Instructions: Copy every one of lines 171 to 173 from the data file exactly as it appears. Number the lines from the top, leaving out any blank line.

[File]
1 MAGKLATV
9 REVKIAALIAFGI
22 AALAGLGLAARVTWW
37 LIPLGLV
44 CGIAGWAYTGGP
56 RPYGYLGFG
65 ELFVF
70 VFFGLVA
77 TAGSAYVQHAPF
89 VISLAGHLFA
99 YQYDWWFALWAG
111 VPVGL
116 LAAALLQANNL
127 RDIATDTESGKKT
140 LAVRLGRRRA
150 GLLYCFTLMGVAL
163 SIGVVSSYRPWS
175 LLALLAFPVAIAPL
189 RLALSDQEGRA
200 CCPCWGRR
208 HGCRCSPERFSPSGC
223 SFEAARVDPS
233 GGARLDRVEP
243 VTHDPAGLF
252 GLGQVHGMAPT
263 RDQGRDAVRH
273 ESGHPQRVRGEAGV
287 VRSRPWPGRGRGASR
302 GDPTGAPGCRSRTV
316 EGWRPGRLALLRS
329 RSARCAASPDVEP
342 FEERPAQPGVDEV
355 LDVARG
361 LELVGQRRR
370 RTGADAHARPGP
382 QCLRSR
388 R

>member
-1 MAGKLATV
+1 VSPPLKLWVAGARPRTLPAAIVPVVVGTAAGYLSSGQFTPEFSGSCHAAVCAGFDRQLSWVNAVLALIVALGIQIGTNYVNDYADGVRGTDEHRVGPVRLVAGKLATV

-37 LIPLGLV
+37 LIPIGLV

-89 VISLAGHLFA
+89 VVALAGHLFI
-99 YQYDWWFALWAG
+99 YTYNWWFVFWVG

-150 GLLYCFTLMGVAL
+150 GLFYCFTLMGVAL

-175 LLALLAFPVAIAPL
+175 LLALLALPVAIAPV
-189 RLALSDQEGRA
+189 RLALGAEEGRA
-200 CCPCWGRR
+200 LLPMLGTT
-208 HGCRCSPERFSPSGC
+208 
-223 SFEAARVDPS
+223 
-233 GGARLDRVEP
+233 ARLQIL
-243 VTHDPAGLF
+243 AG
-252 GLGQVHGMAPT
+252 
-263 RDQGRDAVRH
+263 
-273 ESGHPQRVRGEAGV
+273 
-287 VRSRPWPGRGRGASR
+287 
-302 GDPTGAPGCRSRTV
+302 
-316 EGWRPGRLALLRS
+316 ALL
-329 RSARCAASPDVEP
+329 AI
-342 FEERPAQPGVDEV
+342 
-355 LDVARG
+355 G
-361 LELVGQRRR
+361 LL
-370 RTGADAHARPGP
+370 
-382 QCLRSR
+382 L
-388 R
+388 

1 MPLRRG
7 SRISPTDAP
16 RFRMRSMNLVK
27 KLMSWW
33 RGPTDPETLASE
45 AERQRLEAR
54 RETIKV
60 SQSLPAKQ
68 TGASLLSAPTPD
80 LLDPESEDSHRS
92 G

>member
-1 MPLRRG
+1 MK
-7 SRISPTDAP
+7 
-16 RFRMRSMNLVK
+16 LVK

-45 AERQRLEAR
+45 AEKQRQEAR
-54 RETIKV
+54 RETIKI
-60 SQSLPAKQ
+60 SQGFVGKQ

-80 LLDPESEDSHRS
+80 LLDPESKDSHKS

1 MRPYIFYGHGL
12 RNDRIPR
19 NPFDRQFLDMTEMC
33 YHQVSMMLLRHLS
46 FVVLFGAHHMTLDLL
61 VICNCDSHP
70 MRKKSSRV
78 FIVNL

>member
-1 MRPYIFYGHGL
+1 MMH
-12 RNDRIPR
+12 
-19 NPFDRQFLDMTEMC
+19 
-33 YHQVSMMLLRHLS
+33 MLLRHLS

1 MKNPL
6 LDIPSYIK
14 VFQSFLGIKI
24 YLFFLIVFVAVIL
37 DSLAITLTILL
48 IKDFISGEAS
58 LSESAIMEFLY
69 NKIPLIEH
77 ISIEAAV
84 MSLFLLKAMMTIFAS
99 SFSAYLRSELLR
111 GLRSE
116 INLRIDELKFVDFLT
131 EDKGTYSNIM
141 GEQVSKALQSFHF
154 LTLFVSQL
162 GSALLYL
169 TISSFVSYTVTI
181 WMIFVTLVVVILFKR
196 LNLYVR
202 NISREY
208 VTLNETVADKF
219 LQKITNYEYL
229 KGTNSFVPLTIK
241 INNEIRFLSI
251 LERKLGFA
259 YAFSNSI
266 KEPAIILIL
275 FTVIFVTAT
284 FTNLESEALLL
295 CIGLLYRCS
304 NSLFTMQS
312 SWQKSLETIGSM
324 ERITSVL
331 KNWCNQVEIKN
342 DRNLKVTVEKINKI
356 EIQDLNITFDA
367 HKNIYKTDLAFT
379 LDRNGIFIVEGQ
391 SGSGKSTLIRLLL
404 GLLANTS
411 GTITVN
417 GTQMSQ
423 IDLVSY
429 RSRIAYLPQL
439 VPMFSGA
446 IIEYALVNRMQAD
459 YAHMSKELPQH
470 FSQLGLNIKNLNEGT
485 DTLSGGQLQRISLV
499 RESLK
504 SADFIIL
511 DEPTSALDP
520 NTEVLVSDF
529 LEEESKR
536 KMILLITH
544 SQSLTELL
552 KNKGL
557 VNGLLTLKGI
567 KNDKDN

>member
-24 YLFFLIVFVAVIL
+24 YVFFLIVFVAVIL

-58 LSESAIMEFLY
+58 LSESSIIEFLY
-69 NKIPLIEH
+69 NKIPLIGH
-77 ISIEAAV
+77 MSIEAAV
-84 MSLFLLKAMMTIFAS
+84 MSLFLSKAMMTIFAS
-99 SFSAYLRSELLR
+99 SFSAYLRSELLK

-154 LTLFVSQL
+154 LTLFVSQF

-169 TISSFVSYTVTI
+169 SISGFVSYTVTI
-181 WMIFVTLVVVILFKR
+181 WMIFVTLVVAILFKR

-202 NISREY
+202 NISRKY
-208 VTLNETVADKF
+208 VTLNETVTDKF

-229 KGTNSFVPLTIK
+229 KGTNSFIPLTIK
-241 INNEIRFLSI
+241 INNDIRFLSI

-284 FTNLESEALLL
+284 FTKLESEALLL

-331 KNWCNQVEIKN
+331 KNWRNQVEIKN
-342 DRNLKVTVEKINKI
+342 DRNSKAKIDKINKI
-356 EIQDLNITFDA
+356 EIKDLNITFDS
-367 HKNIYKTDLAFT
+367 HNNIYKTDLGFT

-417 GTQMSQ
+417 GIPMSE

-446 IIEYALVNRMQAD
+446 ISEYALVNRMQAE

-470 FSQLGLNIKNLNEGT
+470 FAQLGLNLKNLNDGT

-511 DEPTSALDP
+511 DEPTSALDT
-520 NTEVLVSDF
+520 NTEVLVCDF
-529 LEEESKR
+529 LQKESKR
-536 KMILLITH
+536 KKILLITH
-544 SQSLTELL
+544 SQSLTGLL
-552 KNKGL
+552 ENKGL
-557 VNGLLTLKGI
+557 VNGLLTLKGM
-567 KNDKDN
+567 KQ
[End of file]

391 SGSGKSTLIRLLL
404 GLLANTS
411 GTITVN